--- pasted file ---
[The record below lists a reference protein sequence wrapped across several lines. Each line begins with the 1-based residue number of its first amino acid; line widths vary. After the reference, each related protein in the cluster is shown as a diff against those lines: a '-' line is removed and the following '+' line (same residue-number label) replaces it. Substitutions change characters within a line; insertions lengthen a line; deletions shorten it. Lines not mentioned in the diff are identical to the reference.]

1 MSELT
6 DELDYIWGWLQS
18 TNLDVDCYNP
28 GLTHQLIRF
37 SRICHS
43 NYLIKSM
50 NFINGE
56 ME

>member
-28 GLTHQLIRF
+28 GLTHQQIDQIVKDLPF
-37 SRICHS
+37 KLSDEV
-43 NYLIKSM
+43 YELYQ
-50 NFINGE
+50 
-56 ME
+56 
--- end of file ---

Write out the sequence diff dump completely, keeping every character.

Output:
[The record below lists a reference protein sequence wrapped across several lines. Each line begins with the 1-based residue number of its first amino acid; line widths vary. After the reference, each related protein in the cluster is shown as a diff against those lines: a '-' line is removed and the following '+' line (same residue-number label) replaces it. Substitutions change characters within a line; insertions lengthen a line; deletions shorten it. Lines not mentioned in the diff are identical to the reference.]

1 MSELT
6 DELDYIWGWLQS
18 TNLDVDCYNP
28 GLTHQLIRF
37 SRICHS
43 NYLIKSM
50 NFINGE
56 ME

>member
-28 GLTHQLIRF
+28 GLTHQQIDQIVKDLPF
-37 SRICHS
+37 KLSDEV
-43 NYLIKSM
+43 YELYQ
-50 NFINGE
+50 
-56 ME
+56 